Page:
Determination of creatinine and urea in serum

Serum samples were used for the determination of creatinine and urea levels using commercially available kits (Diamond Diagnostics, Egypt).

Determination of renal tissue malondialdehyde and glutathione

Lipid peroxidation in the kidney tissues, as a marker of oxidative stress, was determined in tissue homogenates as thiobarbituric acid-reactive species (also referred to as MDA) according to the method established by Buege and Aust.[27] The ability of GSH to reduce Ellman's reagent (5,5'-dithiobis-(2-nitrobenzoic acid); DTNB) to form the yellow-colored 2-nitro-5-mercaptobenzoic acid product was the basis for determination of renal levels of GSH.[28]

Real-time polymerase chain reaction gene expression of nuclear factor-kappa B, inducible nitric oxide synthase, cyclooxygenase-2, and caspase-3 in rat kidney tissue

The extraction of total RNA from homogenized tissue samples was carried out using the RNeasy Purification Reagent (Qiagen, Valencia, CA, USA), in accordance with the protocol supplied by the manufacturer. The quantity of total recovered RNA was determined spectrophotometrically at 260 nm. Reverse transcriptase reaction was employed to obtain cDNA from the extracted RNA samples (Cat. no. A3500; Promega, Madison, WI, USA). Briefly, total RNA (5 μg) from each sample was mixed with 1 μl of antisense nonspecific primers (20 pmol) and 0.8 μl of the reverse transcriptase (37°C) for a period of 60 min.

The SYBR® Green method was used to assess the relative abundance of the mRNA species in ABI Prism 7500 Sequence Detector System (Applied Biosystems, Foster City, CA, USA). The estimated annealing temperature of the primer sets [Table 1] was 60°C. A 25-μl reaction mixture containing 2x SYBR Green Polymerase Chain Reaction Master Mix (Applied Biosystems), 900 nM of each primer, and 2–3 μl of cDNA samples was used. The reaction conditions were set to 2 min at 50°C (one cycle), 10 min at 95°C (one cycle), and 40 cycles of denaturation at 95°C: annealing/extension each at 60°C/70°C, for 15 and 30 s, respectively, followed by a single cycle of 10 min at 72°C. The resulting data were analyzed using the Sequence Detection Software ver. 1.7 (PE Biosystems, Foster City, CA, USA). The comparative Ct method was used to determine the relative expression of the studied genes.{Table 1}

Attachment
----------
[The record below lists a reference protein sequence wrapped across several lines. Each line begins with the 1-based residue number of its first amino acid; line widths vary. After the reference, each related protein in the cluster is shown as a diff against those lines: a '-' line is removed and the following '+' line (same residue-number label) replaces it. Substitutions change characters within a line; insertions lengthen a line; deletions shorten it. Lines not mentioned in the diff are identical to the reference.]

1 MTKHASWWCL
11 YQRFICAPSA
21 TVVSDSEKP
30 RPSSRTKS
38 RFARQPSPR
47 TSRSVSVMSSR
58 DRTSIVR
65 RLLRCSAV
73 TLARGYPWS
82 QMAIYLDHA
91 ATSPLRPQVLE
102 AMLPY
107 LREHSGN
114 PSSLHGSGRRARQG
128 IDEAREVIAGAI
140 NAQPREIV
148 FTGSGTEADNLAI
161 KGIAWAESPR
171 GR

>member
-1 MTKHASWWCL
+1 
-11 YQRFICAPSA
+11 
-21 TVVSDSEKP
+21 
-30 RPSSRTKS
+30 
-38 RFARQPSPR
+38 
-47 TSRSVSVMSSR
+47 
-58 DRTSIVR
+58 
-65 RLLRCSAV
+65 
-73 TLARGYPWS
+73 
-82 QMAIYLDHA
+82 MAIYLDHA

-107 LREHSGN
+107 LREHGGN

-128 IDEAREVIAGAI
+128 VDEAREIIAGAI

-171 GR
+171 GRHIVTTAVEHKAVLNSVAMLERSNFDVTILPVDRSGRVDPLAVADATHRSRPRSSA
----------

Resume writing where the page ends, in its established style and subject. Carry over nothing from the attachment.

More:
Histological assessment of the kidney

The histopathological examination of kidney samples was carried out. Briefly, samples were excised from experimental groups and kept in 10% isotonic formalin for 1 day. Fixed tissues were gradually dehydrated in alcohol solutions of increasing concentrations, followed by clearing in xylene. Paraffin-embedded kidney tissues were sectioned (4 μm) and hematoxylin and eosin-stained for histopathological examination by a light microscope.

Statistical analysis

Data were expressed as mean ± standard deviation and analyzed by one-way ANOVA, followed by Tukey's multiple comparisons test using GraphPad Prism software (ver. 7.00 for Windows, GraphPad Software, La Jolla, CA, USA, www.graphpad.com). Statistically significant differences between groups were considered at P < 0.05.